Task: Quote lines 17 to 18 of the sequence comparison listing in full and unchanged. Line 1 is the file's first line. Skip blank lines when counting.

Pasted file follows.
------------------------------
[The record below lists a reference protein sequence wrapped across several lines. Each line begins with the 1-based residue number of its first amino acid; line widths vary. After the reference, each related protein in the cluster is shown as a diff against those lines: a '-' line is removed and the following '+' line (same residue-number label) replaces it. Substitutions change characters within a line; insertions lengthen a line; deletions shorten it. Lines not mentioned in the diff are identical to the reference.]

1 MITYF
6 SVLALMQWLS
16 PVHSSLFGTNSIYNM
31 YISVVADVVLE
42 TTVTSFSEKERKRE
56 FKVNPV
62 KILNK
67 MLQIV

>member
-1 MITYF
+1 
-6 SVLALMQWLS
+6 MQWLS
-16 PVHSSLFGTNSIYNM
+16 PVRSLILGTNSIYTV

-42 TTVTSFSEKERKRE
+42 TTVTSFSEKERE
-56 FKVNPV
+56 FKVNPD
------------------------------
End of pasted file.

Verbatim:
-42 TTVTSFSEKERKRE
+42 TTVTSFSEKERE